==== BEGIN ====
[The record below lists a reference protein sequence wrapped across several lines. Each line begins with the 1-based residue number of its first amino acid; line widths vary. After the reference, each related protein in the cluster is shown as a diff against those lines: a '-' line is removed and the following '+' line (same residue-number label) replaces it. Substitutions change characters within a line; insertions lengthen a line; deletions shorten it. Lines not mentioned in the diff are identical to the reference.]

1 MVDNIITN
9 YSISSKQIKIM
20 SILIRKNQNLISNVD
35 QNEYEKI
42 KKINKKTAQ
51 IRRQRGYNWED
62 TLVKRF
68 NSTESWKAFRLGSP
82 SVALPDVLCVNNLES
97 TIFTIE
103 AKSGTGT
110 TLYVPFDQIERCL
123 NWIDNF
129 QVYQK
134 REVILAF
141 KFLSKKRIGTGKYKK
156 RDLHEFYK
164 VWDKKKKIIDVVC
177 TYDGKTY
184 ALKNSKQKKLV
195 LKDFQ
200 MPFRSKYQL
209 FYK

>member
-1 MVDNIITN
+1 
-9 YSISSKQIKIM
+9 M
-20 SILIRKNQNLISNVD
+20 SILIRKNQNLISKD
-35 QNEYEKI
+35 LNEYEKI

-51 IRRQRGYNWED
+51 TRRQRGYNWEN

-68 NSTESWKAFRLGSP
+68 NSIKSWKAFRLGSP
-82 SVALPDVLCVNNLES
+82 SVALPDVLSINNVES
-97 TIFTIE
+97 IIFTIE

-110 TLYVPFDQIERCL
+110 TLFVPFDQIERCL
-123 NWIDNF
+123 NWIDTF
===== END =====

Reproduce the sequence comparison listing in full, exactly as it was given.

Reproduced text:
[The record below lists a reference protein sequence wrapped across several lines. Each line begins with the 1-based residue number of its first amino acid; line widths vary. After the reference, each related protein in the cluster is shown as a diff against those lines: a '-' line is removed and the following '+' line (same residue-number label) replaces it. Substitutions change characters within a line; insertions lengthen a line; deletions shorten it. Lines not mentioned in the diff are identical to the reference.]

1 MVDNIITN
9 YSISSKQIKIM
20 SILIRKNQNLISNVD
35 QNEYEKI
42 KKINKKTAQ
51 IRRQRGYNWED
62 TLVKRF
68 NSTESWKAFRLGSP
82 SVALPDVLCVNNLES
97 TIFTIE
103 AKSGTGT
110 TLYVPFDQIERCL
123 NWIDNF
129 QVYQK
134 REVILAF
141 KFLSKKRIGTGKYKK
156 RDLHEFYK
164 VWDKKKKIIDVVC
177 TYDGKTY
184 ALKNSKQKKLV
195 LKDFQ
200 MPFRSKYQL
209 FYK

>member
-1 MVDNIITN
+1 
-9 YSISSKQIKIM
+9 M
-20 SILIRKNQNLISNVD
+20 SILIRKNQNLISKD
-35 QNEYEKI
+35 LNEYEKI

-51 IRRQRGYNWED
+51 TRRQRGYNWEN

-68 NSTESWKAFRLGSP
+68 NSIKSWKAFRLGSP
-82 SVALPDVLCVNNLES
+82 SVALPDVLSINNVES
-97 TIFTIE
+97 IIFTIE

-110 TLYVPFDQIERCL
+110 TLFVPFDQIERCL
-123 NWIDNF
+123 NWIDTF